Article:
Mission Chinese Food Chef Danny Bowien was born in Korea and adopted by parents in Oklahoma. From pop-ups to being named Rising Star Chef by the James Beard Foundation, he’s been praised for reinventing what he calls “Americanized Oriental Food” at his restaurants in San Francisco and New York. His new book, The Mission Chinese Food Cookbook, was co-authored with Lucky Peach magazine editor-in-chief, Chris Ying. Featuring some of his most popular recipes, it’s full of the riveting self-expression that has given rise to Danny’s career.
La zi ji is one of the dishes most commonly associated with the Sichuan city of Chongqing, where it’s composed of 95% dried chiles and 5% chicken. At his popular Mission Chinese Food restaurants in San Francisco and New York, Chef Danny Bowien uses a combination of fried chicken wings and tripe for a mix of proteins and a layering of different textures.
Danny’s trick to preparing the perfect chicken wing is to—as he says—”treat it like a French fry: par-cook it, freeze it and fry it.” Freezing the chicken wing causes the liquid in the skin to expand and burst its cell walls, resulting in a perfectly thin, crackly, crispy skin—no breading necessary!
Mission Chinese Food: Chongqing Chicken Wings (La Zi Ji)
Yield: Serves 4 as part of a larger meal
You need to parcook the wings a day ahead, so don’t start this recipe on Sunday morning thinking you’ll have wings in time for football.
3 lbs chicken wings (either mid-joints or whole wings)
½ lbs honeycomb tripe
¼ cup kosher salt, plus more as needed
½ cup vegetable or peanut oil, plus 8–10 cups for deep-frying
½ cup cornstarch, for dredging
4 cups dried Tianjin chiles or other medium-hot red chiles, like chiles Japones
About ¾ cup Chongqing Wing Spice Mix (recipe follows below)
Prepare ahead: Preheat the oven to 350°F. In a large bowl, toss the wings with salt and ½ cup of oil. Spread the wings out on a wire rack set over a baking sheet. Bake the wings for 15 minutes, or just until the skin appears cooked but not browned. Let the parbaked wings cool to room temperature, then lay them in a single layer on a baking sheet and freeze, uncovered, overnight.
Next day: Clean the tripe thoroughly under cold running water, scrubbing vigorously to remove any grit. Place in a pot, cover with cold salty water by 2 inches, and bring to a boil over high heat. Boil for 10 minutes, partially covered, then reduce the heat to a simmer and cook for 2 to 3 hours, until the tripe is very tender. Drain in a colander, rinse under cold water, and cool completely.
Meanwhile, retrieve the wings from the freezer and allow them to thaw at room temperature for 1 to 2 hours.
Slice the cooked tripe into strips about ½ inch wide and 2 inches long. Set aside. In a deep pot or a wok (or use a deep-fryer), heat about 4 inches of oil to 350°F. Pat the tripe strips dry with paper towels, then dredge them in the cornstarch, shaking off any excess. Working in batches, if necessary, deep-fry the wings and tripe for 4 to 6 minutes, or until golden and crispy. They should cook in about the same amount of time.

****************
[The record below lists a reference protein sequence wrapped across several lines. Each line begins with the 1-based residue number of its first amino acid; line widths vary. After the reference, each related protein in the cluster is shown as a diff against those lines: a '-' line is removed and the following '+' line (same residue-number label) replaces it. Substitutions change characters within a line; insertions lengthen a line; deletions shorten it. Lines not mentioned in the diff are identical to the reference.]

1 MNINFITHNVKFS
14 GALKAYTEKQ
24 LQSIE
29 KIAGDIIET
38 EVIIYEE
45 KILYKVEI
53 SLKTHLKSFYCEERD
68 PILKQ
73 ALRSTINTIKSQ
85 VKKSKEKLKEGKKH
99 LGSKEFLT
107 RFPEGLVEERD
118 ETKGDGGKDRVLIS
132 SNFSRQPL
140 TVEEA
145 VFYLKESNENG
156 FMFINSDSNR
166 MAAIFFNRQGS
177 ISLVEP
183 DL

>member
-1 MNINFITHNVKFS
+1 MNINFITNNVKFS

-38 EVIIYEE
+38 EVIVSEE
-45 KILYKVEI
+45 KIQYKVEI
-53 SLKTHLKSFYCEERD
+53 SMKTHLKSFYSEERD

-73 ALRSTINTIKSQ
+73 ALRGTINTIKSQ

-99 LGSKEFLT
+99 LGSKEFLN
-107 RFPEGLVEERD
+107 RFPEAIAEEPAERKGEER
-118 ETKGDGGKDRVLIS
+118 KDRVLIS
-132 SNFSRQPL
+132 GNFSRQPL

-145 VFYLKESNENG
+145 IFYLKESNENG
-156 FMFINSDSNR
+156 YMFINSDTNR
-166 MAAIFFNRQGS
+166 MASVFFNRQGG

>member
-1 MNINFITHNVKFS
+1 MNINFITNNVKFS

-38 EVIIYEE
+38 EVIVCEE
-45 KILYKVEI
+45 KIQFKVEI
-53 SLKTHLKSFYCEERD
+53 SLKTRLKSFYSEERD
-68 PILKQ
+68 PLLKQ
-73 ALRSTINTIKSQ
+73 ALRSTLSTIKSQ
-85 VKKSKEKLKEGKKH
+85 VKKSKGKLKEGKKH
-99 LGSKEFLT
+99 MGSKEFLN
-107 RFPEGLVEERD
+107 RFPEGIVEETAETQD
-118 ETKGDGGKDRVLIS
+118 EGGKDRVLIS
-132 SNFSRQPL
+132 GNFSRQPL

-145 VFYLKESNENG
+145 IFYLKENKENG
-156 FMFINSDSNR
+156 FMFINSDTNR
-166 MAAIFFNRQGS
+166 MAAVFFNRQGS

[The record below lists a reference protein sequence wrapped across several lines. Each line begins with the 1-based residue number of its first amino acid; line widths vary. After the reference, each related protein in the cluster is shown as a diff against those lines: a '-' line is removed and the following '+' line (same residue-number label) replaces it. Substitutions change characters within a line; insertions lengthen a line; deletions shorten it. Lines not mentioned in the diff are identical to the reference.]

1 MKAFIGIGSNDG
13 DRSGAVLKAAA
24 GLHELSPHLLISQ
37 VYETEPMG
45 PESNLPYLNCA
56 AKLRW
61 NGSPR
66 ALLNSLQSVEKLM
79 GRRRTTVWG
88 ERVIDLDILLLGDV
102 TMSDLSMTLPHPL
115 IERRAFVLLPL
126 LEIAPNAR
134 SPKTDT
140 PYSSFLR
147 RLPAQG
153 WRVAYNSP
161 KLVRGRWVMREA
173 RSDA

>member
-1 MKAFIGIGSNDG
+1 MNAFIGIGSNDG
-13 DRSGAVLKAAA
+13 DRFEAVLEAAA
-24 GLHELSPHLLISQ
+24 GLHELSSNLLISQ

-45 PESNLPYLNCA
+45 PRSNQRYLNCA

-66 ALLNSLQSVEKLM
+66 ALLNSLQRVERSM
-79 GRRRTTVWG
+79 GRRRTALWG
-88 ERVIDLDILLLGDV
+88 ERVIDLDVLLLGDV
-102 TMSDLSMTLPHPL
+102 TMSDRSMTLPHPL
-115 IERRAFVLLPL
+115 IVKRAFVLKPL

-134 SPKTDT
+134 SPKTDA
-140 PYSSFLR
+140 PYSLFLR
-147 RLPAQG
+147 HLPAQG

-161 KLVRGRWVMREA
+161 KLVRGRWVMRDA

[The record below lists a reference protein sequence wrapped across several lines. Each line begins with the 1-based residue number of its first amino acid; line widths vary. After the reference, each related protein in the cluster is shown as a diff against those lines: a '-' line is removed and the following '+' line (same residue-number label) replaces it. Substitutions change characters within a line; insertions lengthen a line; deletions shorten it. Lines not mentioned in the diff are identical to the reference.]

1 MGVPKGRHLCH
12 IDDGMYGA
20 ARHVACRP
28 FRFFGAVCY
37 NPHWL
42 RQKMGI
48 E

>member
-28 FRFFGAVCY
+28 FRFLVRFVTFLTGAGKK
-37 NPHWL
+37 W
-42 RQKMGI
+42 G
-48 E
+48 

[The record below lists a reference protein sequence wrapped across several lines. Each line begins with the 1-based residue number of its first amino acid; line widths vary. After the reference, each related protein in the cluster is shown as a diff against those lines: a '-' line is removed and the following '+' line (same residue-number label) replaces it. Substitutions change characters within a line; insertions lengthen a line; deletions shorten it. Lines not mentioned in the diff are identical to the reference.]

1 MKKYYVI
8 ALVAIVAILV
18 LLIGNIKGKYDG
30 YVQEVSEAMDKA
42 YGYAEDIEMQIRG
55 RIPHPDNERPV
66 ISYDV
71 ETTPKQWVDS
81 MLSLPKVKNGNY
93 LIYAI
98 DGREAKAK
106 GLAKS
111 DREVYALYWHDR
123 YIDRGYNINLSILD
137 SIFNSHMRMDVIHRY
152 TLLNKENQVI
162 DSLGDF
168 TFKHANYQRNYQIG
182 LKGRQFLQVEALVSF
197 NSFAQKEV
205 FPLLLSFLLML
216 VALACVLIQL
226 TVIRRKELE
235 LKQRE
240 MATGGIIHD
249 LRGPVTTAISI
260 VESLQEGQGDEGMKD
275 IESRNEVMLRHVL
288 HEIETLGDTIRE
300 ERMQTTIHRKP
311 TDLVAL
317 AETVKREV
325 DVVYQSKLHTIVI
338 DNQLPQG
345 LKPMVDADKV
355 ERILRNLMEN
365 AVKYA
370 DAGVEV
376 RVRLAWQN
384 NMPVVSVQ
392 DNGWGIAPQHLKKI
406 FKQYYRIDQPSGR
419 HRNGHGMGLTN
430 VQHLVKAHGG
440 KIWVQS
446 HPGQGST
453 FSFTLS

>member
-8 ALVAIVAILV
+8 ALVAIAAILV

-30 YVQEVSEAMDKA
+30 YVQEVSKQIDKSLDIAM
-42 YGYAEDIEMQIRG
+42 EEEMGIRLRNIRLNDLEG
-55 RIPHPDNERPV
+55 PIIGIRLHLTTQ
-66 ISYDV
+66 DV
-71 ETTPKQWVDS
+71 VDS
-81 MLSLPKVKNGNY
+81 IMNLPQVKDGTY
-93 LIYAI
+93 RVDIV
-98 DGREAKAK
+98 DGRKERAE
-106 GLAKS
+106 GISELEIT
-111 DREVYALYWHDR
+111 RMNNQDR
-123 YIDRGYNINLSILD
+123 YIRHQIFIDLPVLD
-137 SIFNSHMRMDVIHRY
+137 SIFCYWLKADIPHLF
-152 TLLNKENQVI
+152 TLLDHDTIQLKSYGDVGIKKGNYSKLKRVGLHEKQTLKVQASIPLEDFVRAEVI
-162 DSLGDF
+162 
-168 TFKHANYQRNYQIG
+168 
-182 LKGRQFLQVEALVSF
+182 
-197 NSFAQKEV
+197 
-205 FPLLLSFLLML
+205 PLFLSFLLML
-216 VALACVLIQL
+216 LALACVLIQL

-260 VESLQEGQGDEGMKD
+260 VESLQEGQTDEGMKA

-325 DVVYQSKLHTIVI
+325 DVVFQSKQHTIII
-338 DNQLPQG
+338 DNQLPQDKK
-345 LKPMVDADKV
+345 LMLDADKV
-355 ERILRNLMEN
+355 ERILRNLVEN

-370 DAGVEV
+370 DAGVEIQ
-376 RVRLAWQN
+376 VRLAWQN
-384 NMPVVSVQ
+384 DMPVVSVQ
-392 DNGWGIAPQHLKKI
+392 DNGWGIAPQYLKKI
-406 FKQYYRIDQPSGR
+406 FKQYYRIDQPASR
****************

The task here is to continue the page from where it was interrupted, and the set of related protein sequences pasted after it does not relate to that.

Meanwhile, toast the Tianjin chiles in a hot, dry wok or skillet for about a minute over high heat, stirring continuously so the chiles cook evenly. Transfer to a plate.
Drain the fried wings and tripe, shaking off as much oil as you can (or let them briefly drain on paper towels). Then transfer to a large bowl and dust them generously with the spice mix, tossing to coat. Add the toasted chiles and toss well. The chiles will perfume the dish, but they aren’t meant to be eaten.
To serve: Transfer everything—aromatic chiles and all—to a serving platter and present to your awestruck and possibly terrified guests.
Chongqing Wing Spice Mix
Yield: Makes about 1 cup
Spice Mix Ingredients
2 tbsp whole Sichuan peppercorns
2 tbsp cumin seeds
2 tsp fennel seeds
2 star anise
2 black cardamom pods
1½ tsp whole cloves
2 tbsp cayenne pepper
2 tbsp + 2 tsp Mushroom Powder (recipe follows below)
2 tbsp + 2 tsp sugar
1 tbsp kosher salt
Toast the Sichuan peppercorns, cumin seeds, fennel seeds, star anise, cardamom and cloves in a dry skillet over medium heat, stirring continuously until fragrant. In a small bowl, combine the toasted spices with the cayenne pepper, Mushroom Powder, sugar and salt.
In a spice or coffee grinder, grind the spice mix to a powder, working in batches if necessary. The spice mix will keep in an airtight container for about a week before losing much of its potency.
Yield: Makes about ½ cup
This is the gentleman’s MSG. It’s umami incarnate, in powdered form. It makes dishes more savory, but since it’s made primarily of powdered dried mushrooms, it lacks the stigma—unwarranted or not—of MSG. You can find mushroom powder at Asian markets or online, usually from Taiwanese producers. But a slightly less potent, and less mysterious version is easily made at home. I wouldn’t recommend making this in a large batch, as the flavor dissipates over time.
1 (1-inch) square of kombu (for dashi)
½ oz dried shiitake mushrooms, stems removed
Use a pair of kitchen shears to snip the kombu into 4 or 5 smaller pieces, then grind it to a fine powder in a spice or a coffee grinder or blender. Transfer to a bowl.
Grind the mushrooms to a powder and combine with the kombu. Store in an airtight container at room temperature. Like ground spices, this begins to lose its potency immediately.